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A longitudinal study for incidence of low back pain and radiological changes of lumbar spine in asymptomatic Japanese military young adults.

Abstract

INTRODUCTION

The relation between radiological abnormalities on lumbar spine and low back pain (LBP) has been debated, presumably because of potential biases related to heterogeneity in selection of the subjects, radiological abnormalities at entry, or its cross-sectional observation in nature. Therefore, the aim of this study of a selected population of asymptomatic Japanese Self Defense Forces (JSDF) young adults male with normal lumbar radiographs was to investigate the incidence of newly developed lumbar degenerative changes at middle age and to study their association to LBP.

SUBJECTS AND METHODS

In 1990, 84 JSDF male military servicemen aged 18 years, without a history of LBP and radiological abnormal findings, were enrolled. After 20 years, 84 subjects were underwent repeated X-ray and completed questionnaires on current LBP and lifestyle factors.

RESULTS

The prevalence of LBP was demonstrated 59 %, with 85 % of them showing mild pain. Analysis of lumbar radiographs revealed that 48 % had normal findings and 52 % had degenerative changes. The association between LBP and life style factors was not demonstrated. Lumbar spine in subjects with LBP was more degenerated than in those without. Although disc space narrowing and LBP did not achieve a statistical significance, a significant correlation existed between vertebral osteophyte and LBP in univariate and multivariate analysis (OR 3.0; 95 % CI 1.227-7.333).

DISCUSSION AND CONCLUSIONS

This longitudinal study demonstrated the significant association between vertebral osteophyte and incidence of mild LBP in initially asymptomatic and radiologically normal subjects. These data provide the additional information concerning the pathology of LBP, but further study is needed to clarify the clinical relevance.

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    MeSH

    Adolescent
    Adult
    Cross-Sectional Studies
    Follow-Up Studies
    Humans
    Incidence
    Intervertebral Disc Degeneration
    Japan
    Life Style
    Longitudinal Studies
    Low Back Pain
    Lumbar Vertebrae
    Male
    Military Personnel
    Questionnaires
    Severity of Illness Index

    Pub Type(s)

    Journal Article

    Language

    eng

    PubMed ID

    22926435

    Citation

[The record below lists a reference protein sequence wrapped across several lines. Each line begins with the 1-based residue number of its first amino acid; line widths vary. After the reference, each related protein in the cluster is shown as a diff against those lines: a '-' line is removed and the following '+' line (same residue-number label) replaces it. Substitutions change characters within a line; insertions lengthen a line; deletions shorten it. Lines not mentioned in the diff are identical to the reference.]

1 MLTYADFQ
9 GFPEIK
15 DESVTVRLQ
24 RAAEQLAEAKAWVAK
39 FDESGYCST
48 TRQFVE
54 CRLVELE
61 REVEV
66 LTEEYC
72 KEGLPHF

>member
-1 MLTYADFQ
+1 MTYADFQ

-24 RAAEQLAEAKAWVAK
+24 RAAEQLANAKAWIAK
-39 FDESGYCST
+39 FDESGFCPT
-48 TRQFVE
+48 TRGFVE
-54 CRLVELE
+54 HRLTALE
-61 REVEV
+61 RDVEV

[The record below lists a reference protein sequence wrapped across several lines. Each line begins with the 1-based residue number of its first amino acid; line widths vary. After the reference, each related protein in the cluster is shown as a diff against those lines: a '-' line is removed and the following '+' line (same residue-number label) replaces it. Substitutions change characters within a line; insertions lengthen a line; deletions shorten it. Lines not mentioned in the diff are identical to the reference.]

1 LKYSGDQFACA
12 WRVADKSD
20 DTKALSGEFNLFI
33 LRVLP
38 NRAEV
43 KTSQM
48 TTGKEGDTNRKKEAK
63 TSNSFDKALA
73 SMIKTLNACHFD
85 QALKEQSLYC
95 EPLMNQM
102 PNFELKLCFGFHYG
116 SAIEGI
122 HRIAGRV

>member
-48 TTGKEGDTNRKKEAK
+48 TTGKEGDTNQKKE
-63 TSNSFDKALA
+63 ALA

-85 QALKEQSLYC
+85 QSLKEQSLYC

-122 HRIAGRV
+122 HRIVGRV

TY - JOUR T1 - A longitudinal study for incidence of low back pain and radiological changes of lumbar spine in asymptomatic Japanese military young adults. AU - Nemoto,Osamu, AU - Kitada,Akira, AU - Naitou,Satoko, AU - Tsuda,Yoshifumi, AU - Matsukawa,Keitarou, AU - Ukegawa,You, Y1 - 2012/08/28/ PY - 2012/3/3/received PY - 2012/8/14/accepted PY - 2012/6/29/revised PY - 2012/8/28/aheadofprint PY - 2012/8/29/entrez PY - 2012/8/29/pubmed PY - 2013/7/23/medline SP - 453 EP - 8 JF - European spine journal : official publication of the European Spine Society, the European Spinal Deformity Society, and the European Section of the Cervical Spine Research Society JO - Eur Spine J VL - 22 IS - 2 N2 - INTRODUCTION: The relation between radiological abnormalities on lumbar spine and low back pain (LBP) has been debated, presumably because of potential biases related to heterogeneity in selection of the subjects, radiological abnormalities at entry, or its cross-sectional observation in nature. Therefore, the aim of this study of a selected population of asymptomatic Japanese Self Defense Forces (JSDF) young adults male with normal lumbar radiographs was to investigate the incidence of newly developed lumbar degenerative changes at middle age and to study their association to LBP. SUBJECTS AND METHODS: In 1990, 84 JSDF male military servicemen aged 18 years, without a history of LBP and radiological abnormal findings, were enrolled. After 20 years, 84 subjects were underwent repeated X-ray and completed questionnaires on current LBP and lifestyle factors. RESULTS: The prevalence of LBP was demonstrated 59 %, with 85 % of them showing mild pain. Analysis of lumbar radiographs revealed that 48 % had normal findings and 52 % had degenerative changes. The association between LBP and life style factors was not demonstrated. Lumbar spine in subjects with LBP was more degenerated than in those without. Although disc space narrowing and LBP did not achieve a statistical significance, a significant correlation existed between vertebral osteophyte and LBP in univariate and multivariate analysis (OR 3.0; 95 % CI 1.227-7.333). DISCUSSION AND CONCLUSIONS: This longitudinal study demonstrated the significant association between vertebral osteophyte and incidence of mild LBP in initially asymptomatic and radiologically normal subjects. These data provide the additional information concerning the pathology of LBP, but further study is needed to clarify the clinical relevance. SN - 1432-0932 UR - https://www.unboundmedicine.com/medline/citation/22926435/full_citation/A_longitudinal_study_for_incidence_of_low_back_pain_and_radiological_changes_of_lumbar_spine_in_asymptomatic_Japanese_military_young_adults_ L2 - http://dx.doi.org/10.1007/s00586-012-2488-4 ER -